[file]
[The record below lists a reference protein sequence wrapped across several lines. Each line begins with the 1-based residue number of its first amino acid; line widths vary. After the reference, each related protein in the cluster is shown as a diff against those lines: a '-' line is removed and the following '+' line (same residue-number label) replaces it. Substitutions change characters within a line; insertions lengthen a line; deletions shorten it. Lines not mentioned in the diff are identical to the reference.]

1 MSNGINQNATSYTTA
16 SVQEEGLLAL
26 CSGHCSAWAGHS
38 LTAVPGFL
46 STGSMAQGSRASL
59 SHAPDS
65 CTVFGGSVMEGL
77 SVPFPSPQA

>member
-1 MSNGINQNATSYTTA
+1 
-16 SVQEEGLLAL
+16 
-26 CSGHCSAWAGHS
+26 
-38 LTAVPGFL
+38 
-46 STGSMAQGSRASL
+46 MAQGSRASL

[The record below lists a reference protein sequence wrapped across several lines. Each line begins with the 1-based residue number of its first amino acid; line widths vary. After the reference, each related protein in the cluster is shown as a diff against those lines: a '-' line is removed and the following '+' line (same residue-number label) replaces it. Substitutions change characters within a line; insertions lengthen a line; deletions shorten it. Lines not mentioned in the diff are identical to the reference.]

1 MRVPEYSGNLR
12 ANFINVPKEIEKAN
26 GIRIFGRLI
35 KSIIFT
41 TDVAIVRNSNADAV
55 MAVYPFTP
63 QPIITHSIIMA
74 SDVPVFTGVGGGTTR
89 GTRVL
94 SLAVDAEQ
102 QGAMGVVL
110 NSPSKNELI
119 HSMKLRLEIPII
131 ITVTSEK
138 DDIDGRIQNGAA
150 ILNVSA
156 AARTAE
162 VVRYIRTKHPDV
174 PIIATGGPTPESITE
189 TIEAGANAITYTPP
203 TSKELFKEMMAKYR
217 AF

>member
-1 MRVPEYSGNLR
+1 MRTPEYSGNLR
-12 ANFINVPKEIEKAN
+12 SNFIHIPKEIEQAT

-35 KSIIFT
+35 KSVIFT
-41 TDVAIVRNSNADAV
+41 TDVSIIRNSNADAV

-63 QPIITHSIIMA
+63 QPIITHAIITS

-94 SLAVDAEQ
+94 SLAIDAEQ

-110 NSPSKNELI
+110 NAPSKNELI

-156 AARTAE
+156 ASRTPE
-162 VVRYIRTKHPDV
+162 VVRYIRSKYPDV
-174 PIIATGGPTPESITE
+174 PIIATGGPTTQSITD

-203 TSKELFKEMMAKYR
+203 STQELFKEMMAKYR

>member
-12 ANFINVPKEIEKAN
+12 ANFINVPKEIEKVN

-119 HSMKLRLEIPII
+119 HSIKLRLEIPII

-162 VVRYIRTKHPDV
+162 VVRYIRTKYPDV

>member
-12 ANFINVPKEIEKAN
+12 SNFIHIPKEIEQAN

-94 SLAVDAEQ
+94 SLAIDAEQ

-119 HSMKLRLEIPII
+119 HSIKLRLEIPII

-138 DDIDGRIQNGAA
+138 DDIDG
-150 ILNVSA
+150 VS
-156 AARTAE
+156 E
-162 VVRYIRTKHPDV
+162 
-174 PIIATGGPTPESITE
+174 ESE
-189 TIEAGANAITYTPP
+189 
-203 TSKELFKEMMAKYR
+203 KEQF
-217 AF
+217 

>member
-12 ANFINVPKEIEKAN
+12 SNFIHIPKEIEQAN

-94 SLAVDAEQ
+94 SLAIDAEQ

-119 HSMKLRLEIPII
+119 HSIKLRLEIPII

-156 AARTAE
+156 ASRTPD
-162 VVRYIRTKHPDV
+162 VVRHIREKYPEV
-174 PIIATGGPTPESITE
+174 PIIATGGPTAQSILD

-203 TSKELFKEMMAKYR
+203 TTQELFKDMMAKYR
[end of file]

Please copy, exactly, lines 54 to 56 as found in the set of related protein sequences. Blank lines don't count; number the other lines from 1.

+63 QPIITHAIITS

-94 SLAVDAEQ
+94 SLAIDAEQ